A rapid response to a fire near Bushfield avoided a potential danger yesterday.
Four brigades scrambled to the blaze on the side of the road near Spring Flat Road and Hopkins Highway and had the blaze under control within 15 minutes, CFA district five acting operations manager Henry Barton said.
The fire occurred shortly before 1pm, just as temperatures topped the 40-degree mark in Warrnambool.
The south-west is today heading in to its second successive day of total fire ban.
“It was in the tall phalaris grass which made it a little bit difficult and quite smoky,” Mr Barton said. “We were quite lucky we were on top of it quite quickly.
“It was a standard response on this type of day where it’s really, really hot.”
The CFA, fire investigators and police attended the blaze. The cause of the small grass fire is still being determined.
With hot temperatures expected for the rest of the week in the south-west, police have urged residents to be vigilant in reporting fires.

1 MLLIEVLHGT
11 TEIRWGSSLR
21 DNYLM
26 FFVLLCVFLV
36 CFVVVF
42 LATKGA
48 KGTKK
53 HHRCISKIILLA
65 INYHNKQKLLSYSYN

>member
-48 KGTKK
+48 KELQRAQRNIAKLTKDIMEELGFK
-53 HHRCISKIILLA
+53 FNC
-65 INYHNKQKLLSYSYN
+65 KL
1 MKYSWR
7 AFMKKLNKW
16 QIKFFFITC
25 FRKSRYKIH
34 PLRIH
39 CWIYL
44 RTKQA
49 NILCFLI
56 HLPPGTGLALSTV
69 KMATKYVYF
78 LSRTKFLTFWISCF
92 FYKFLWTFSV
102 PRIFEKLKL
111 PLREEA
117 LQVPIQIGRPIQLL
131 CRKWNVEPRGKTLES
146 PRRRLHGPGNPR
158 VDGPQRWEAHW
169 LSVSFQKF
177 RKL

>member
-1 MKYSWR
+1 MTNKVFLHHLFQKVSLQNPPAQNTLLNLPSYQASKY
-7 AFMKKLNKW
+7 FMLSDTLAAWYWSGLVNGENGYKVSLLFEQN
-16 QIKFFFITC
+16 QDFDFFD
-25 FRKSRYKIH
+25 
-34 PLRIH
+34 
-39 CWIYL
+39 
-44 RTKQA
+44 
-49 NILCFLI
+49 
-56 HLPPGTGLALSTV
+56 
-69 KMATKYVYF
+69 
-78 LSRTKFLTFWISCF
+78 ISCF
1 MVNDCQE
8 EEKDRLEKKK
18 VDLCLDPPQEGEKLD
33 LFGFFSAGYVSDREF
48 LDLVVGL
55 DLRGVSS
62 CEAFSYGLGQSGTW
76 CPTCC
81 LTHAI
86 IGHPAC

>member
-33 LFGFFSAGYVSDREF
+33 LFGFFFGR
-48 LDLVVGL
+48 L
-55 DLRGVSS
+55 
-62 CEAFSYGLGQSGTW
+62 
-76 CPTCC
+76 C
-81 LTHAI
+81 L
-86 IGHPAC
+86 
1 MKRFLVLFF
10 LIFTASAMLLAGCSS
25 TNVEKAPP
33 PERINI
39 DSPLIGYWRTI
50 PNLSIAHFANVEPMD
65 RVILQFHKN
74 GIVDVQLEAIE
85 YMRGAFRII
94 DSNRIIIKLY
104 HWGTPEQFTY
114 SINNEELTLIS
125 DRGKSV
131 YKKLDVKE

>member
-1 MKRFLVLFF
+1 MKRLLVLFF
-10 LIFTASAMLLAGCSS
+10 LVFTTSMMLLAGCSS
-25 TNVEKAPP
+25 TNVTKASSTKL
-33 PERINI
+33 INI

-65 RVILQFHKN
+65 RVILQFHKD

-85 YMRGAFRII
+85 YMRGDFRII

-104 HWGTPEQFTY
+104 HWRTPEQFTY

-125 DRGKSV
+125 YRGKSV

The CFA attended a fire in Illowa on Saturday evening after it was reported to triple 0.
Detective Senior Constable Wayne Ryan said the fire turned out to be a small burn-off on Illowa Road. Even though it was no danger of getting out of control, he encouraged the public to react quickly to suspected fires.
“In this high-risk fire period, anyone with any concerns in relation to suspicious activity or if they see smoke they should contact emergency services,” Detective Senior Constable Ryan said.
“There’s no such thing as being too inquisitive or too efficacious. We don’t mind being called out. If it’s a false report that’s fine as well.”
Parks Victoria and the Department of Environment and Primary Industries (DEPI) have also warned campers and visitors to parks and forests across the state to be aware of fire warnings.
“We are in for a very hot week and ask people to stay safe and keep informed,” DEPI agency commander Gil Marshall said.
“Parks and forests are great places to be, but they can be hard to get into and hard to get out of so you need to make sure you are aware of what’s going on so you can act early.”
Parks Victoria’s fire and emergency services manager Andrew Graystone said people should reconsider visiting parks and forests on days of extreme or severe fire danger.
“Some parks and picnic areas are regularly closed when the forecast fire danger rating is severe, extreme or code red,” Mr Graystone said.
“Bushfire safety is your responsibility and anyone entering parks and forests during the bushfire season needs to stay aware of forecast weather conditions and alert to signs of fire such as smoke or emergency vehicles.” For park closures and bushfire updates, visit www.parks.vic.gov.au or www.emergency.vic.gov.au or tune into ABC local radio.